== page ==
An individual’s belongings—such as jewelry, furniture, photographs, and books—sometimes slip through the cracks of their estate plan. While certain books may be gifted to a beneficiary in a loved one’s will, a book lover may leave behind other books that the family must decide what to do with.
The family’s first inclination when encountering piles of old books might be to donate them to charity or throw them away. But getting rid of a book collection without first assessing it could be a mistake.
Most books have little or no market value. Those that are not valuable to collectors, however, may have personal value. And a book collection could contain a hidden treasure or two, not only due to a book’s rarity but because of what is hidden in its pages.
Books and the Residuary Estate
Even with the most thorough estate planning, there is likely to be some personal property that is unaccounted for after somebody passes away. What remains after specific items have been distributed to loved ones and final expenses have been paid makes up the residuary estate.
A residuary estate can contain newly acquired accounts and property that were not accounted for in the latest draft of an estate plan. It can also contain overlooked items that, at least on the surface, seem to have nothing more than sentimental value. An old family Bible might be left to a close family member. The other books on the shelf, though, may be left in no-man’s-land.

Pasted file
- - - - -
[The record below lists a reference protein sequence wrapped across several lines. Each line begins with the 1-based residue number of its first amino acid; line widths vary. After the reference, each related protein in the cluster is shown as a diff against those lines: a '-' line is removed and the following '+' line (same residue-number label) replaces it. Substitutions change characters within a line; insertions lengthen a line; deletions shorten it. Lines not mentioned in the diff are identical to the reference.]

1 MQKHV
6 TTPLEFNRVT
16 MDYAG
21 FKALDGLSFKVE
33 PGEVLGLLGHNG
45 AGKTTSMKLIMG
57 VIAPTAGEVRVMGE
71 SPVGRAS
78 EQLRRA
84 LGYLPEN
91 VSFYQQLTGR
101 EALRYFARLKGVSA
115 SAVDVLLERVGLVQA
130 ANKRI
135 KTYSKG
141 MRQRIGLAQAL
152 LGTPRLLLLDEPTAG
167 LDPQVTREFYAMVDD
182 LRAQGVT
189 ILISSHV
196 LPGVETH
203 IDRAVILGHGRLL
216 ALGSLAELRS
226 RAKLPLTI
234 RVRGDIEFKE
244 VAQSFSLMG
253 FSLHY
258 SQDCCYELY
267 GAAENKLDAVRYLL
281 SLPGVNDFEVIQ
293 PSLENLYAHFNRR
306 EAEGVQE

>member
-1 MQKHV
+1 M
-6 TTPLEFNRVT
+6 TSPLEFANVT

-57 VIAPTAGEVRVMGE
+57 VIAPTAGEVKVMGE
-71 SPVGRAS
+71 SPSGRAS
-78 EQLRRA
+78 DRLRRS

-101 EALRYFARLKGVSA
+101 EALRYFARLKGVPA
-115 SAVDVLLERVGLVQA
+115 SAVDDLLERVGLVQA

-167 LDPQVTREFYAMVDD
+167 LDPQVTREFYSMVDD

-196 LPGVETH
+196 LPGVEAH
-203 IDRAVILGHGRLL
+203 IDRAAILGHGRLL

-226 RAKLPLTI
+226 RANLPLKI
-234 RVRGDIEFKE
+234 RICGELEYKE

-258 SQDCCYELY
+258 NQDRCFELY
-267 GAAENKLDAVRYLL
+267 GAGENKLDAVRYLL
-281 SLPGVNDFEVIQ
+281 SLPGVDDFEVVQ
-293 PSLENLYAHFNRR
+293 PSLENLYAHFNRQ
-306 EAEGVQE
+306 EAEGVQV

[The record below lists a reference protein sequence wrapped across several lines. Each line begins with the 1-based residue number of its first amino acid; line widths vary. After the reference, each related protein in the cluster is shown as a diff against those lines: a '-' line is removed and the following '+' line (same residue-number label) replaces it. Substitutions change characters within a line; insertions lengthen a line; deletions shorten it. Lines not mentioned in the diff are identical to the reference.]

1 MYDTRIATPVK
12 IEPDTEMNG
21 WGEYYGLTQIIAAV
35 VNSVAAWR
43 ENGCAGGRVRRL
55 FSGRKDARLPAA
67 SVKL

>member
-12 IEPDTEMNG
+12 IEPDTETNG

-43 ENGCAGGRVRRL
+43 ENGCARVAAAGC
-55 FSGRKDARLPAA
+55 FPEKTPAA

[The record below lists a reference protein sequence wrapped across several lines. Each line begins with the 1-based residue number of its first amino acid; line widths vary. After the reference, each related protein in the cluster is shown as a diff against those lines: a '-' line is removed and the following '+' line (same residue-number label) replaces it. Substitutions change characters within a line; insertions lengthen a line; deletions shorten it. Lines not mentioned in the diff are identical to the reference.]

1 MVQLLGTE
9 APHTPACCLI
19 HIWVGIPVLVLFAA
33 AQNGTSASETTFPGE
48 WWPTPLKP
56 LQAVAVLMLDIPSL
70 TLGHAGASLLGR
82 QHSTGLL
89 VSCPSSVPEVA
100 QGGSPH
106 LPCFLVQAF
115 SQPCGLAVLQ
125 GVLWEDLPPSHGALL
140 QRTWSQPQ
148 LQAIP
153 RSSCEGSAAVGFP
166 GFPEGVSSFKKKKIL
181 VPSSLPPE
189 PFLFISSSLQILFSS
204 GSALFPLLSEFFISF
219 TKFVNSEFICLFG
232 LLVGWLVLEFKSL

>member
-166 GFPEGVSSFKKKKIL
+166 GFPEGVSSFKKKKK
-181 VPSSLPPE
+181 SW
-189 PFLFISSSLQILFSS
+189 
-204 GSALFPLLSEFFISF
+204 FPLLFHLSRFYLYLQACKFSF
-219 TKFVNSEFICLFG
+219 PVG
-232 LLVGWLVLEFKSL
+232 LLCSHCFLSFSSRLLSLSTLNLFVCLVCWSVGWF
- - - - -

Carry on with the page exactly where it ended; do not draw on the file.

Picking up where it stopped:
Most wills and trusts contain language specifying the disposition of the residuary estate. The language might state, for example, that any residuary estate goes to an individual family member, into a trust, or to charity.
If the residuary language is general, such as “all my personal belongings are to be divided equally among my children,” it is likely that the children will have to decide what to do with leftover books and other personal belongings that they do not want to take with them. Going through a loved one’s belongings once they are gone can be an emotionally difficult process. Deciding what to do with their stuff is no less complicated.
Decluttering experts recommend sorting items into separate piles based on whether the intent is to keep, throw away, sell, or donate them. Items that are not kept can be sold in an estate sale. Estate sales are sometimes best left to companies that specialize in them, like Blue Moon Estate Sales in Greensboro. These companies are knowledgeable about pricing items for sale and can help ease the emotional burden of selling a deceased loved one’s property. It is important to ask for the company’s price up front and to get an estimate of the value of your items to avoid paying for the estate sale out of pocket if not enough items sell or not enough money is raised.